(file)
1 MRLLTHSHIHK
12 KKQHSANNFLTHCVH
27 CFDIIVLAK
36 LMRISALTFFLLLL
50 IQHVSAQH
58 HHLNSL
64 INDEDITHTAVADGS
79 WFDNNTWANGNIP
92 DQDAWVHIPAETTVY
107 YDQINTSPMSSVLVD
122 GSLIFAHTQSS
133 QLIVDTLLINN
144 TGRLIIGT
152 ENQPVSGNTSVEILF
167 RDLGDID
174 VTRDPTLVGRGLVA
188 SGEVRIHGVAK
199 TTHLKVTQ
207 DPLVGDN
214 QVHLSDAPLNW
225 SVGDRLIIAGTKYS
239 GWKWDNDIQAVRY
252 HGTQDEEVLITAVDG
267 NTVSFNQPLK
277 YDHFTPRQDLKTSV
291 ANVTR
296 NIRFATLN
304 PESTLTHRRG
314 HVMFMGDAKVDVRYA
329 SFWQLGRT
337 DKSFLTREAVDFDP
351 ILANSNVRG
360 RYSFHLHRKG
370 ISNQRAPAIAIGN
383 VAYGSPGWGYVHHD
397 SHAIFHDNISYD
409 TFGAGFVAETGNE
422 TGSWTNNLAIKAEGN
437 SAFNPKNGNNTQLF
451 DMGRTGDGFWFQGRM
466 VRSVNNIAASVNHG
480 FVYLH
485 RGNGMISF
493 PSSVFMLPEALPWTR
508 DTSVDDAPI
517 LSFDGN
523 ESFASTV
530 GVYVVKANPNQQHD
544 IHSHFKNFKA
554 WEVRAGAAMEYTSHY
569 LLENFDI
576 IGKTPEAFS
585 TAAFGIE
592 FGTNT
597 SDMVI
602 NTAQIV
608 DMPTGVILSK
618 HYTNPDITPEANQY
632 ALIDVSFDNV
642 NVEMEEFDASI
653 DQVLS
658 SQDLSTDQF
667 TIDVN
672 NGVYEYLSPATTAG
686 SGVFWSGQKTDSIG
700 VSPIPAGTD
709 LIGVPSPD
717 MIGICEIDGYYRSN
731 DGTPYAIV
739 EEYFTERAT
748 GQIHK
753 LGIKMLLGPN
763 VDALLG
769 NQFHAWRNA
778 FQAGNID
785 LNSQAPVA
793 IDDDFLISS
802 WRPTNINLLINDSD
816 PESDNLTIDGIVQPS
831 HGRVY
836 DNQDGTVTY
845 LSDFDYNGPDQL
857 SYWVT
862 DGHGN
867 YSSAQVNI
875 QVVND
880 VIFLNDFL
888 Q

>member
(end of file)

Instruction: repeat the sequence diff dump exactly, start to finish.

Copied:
1 MRLLTHSHIHK
12 KKQHSANNFLTHCVH
27 CFDIIVLAK
36 LMRISALTFFLLLL
50 IQHVSAQH
58 HHLNSL
64 INDEDITHTAVADGS
79 WFDNNTWANGNIP
92 DQDAWVHIPAETTVY
107 YDQINTSPMSSVLVD
122 GSLIFAHTQSS
133 QLIVDTLLINN
144 TGRLIIGT
152 ENQPVSGNTSVEILF
167 RDLGDID
174 VTRDPTLVGRGLVA
188 SGEVRIHGVAK
199 TTHLKVTQ
207 DPLVGDN
214 QVHLSDAPLNW
225 SVGDRLIIAGTKYS
239 GWKWDNDIQAVRY
252 HGTQDEEVLITAVDG
267 NTVSFNQPLK
277 YDHFTPRQDLKTSV
291 ANVTR
296 NIRFATLN
304 PESTLTHRRG
314 HVMFMGDAKVDVRYA
329 SFWQLGRT
337 DKSFLTREAVDFDP
351 ILANSNVRG
360 RYSFHLHRKG
370 ISNQRAPAIAIGN
383 VAYGSPGWGYVHHD
397 SHAIFHDNISYD
409 TFGAGFVAETGNE
422 TGSWTNNLAIKAEGN
437 SAFNPKNGNNTQLF
451 DMGRTGDGFWFQGRM
466 VRSVNNIAASVNHG
480 FVYLH
485 RGNGMISF
493 PSSVFMLPEALPWTR
508 DTSVDDAPI
517 LSFDGN
523 ESFASTV
530 GVYVVKANPNQQHD
544 IHSHFKNFKA
554 WEVRAGAAMEYTSHY
569 LLENFDI
576 IGKTPEAFS
585 TAAFGIE
592 FGTNT
597 SDMVI
602 NTAQIV
608 DMPTGVILSK
618 HYTNPDITPEANQY
632 ALIDVSFDNV
642 NVEMEEFDASI
653 DQVLS
658 SQDLSTDQF
667 TIDVN
672 NGVYEYLSPATTAG
686 SGVFWSGQKTDSIG
700 VSPIPAGTD
709 LIGVPSPD
717 MIGICEIDGYYRSN
731 DGTPYAIV
739 EEYFTERAT
748 GQIHK
753 LGIKMLLGPN
763 VDALLG
769 NQFHAWRNA
778 FQAGNID
785 LNSQAPVA
793 IDDDFLISS
802 WRPTNINLLINDSD
816 PESDNLTIDGIVQPS
831 HGRVY
836 DNQDGTVTY
845 LSDFDYNGPDQL
857 SYWVT
862 DGHGN
867 YSSAQVNI
875 QVVND
880 VIFLNDFL
888 Q

>member